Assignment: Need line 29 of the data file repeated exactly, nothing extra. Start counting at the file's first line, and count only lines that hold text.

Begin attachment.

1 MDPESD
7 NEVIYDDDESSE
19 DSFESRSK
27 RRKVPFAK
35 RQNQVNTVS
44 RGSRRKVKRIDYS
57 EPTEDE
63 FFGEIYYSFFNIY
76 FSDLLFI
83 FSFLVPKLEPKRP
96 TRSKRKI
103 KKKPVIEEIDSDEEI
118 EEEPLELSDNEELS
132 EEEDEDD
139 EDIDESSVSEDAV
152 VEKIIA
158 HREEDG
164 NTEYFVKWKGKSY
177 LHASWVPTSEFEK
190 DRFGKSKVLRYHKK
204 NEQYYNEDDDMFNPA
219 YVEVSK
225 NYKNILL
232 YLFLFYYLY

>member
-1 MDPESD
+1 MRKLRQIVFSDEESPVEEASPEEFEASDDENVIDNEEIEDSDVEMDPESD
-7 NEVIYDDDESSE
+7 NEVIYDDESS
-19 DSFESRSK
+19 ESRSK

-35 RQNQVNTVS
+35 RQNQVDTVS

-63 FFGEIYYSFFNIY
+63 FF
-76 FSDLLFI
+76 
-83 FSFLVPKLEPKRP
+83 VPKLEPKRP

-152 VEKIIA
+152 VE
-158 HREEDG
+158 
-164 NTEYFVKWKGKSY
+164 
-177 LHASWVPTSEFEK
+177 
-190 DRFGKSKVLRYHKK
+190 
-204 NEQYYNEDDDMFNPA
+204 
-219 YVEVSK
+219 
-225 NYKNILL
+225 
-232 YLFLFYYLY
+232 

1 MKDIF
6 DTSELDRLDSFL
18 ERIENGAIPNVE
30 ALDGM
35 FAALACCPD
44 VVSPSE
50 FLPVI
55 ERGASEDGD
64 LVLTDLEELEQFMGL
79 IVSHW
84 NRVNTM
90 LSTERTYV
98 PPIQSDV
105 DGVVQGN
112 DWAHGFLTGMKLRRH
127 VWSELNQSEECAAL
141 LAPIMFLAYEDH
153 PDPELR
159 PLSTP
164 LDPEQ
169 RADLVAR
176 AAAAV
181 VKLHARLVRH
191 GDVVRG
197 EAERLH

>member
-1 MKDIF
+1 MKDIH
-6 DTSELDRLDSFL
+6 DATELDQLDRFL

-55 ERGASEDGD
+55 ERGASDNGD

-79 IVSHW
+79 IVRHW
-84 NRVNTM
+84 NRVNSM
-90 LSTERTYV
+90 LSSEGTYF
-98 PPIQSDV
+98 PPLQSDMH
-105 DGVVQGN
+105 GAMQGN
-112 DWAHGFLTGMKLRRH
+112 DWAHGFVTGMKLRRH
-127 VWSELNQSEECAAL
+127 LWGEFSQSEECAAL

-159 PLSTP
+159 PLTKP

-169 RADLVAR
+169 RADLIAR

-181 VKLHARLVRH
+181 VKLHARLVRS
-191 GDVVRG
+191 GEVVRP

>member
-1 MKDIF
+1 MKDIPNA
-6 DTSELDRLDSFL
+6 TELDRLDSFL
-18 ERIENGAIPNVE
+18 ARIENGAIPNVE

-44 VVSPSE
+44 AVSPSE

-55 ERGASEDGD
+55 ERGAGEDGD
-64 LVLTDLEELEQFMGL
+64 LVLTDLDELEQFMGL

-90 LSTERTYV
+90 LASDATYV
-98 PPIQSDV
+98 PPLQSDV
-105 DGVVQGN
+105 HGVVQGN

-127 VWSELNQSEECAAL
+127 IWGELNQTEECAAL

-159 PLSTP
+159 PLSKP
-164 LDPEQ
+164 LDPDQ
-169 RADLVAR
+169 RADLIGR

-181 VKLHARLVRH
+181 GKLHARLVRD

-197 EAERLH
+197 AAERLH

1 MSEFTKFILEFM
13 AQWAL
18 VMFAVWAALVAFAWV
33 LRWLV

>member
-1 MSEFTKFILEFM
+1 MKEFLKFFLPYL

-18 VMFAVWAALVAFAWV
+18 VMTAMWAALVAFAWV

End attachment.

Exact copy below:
+7 NEVIYDDESS